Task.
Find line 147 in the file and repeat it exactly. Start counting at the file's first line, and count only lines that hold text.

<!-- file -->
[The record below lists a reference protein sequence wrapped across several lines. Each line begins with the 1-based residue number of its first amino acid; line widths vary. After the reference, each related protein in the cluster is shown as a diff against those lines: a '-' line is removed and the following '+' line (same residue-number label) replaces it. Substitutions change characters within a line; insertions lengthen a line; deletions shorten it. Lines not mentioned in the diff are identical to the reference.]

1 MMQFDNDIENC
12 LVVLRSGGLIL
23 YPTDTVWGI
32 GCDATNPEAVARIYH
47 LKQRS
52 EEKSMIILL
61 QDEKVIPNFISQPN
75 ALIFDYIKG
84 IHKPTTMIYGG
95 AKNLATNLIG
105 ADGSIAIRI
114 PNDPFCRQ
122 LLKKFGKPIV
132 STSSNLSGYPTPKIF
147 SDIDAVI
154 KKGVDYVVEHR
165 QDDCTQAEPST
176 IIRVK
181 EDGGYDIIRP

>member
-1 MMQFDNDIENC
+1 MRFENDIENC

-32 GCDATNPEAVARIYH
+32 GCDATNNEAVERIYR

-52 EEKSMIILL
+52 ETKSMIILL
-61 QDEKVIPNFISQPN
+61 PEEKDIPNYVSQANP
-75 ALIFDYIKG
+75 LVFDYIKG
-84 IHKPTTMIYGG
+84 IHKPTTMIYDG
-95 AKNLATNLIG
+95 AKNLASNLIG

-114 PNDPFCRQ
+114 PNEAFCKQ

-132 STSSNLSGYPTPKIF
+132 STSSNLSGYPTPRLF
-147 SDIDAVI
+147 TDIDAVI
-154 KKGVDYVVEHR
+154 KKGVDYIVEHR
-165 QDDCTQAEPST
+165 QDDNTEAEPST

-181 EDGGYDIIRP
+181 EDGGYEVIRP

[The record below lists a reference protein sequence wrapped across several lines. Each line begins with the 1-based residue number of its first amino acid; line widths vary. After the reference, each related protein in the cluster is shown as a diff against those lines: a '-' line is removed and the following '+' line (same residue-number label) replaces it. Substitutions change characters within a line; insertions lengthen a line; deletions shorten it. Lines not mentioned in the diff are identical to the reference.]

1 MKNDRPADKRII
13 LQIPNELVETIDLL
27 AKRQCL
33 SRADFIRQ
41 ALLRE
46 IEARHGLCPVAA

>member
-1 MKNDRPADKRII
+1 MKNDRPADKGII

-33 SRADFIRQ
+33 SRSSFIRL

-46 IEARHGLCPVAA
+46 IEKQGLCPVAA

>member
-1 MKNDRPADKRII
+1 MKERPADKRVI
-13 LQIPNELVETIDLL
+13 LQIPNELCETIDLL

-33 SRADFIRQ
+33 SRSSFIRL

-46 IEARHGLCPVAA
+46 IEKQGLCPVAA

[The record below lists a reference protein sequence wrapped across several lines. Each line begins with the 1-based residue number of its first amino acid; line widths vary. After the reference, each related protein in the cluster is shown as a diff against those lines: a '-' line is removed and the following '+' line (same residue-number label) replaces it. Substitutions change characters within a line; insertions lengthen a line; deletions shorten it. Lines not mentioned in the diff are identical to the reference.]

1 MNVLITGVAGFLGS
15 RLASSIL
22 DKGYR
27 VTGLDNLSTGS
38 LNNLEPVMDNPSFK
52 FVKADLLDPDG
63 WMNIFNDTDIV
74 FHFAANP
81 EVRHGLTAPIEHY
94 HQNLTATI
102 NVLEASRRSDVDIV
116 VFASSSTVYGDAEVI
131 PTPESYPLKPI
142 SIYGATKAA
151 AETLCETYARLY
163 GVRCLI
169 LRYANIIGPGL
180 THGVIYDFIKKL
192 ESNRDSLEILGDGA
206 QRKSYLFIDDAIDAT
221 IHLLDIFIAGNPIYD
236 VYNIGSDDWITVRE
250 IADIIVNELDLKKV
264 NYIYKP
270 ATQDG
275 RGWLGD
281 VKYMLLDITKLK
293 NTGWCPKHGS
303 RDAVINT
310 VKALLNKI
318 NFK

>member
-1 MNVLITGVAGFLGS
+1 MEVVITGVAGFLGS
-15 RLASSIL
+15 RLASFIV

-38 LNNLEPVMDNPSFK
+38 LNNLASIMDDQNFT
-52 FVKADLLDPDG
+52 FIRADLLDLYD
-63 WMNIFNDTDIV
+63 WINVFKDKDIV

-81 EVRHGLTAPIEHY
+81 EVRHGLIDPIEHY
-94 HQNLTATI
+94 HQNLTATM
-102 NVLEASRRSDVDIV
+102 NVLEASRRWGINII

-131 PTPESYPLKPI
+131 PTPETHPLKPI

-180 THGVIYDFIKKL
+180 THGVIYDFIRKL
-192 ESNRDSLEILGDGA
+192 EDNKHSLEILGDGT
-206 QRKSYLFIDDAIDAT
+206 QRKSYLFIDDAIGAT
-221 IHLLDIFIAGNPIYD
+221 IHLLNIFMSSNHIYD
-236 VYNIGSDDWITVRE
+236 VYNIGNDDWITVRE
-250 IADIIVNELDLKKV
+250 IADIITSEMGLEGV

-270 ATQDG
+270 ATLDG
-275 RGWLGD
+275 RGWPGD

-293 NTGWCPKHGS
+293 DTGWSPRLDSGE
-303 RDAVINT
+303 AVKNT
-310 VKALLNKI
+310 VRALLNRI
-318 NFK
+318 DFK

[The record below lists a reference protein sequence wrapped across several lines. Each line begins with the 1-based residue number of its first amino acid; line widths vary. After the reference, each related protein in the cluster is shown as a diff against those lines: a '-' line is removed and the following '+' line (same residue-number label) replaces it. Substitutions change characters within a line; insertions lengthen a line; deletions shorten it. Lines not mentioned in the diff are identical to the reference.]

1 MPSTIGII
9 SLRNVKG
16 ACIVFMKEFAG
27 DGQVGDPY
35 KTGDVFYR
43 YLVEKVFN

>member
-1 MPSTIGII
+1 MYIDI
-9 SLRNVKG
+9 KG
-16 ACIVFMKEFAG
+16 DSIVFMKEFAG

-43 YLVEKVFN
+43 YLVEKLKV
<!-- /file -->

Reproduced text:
1 MPSTIGII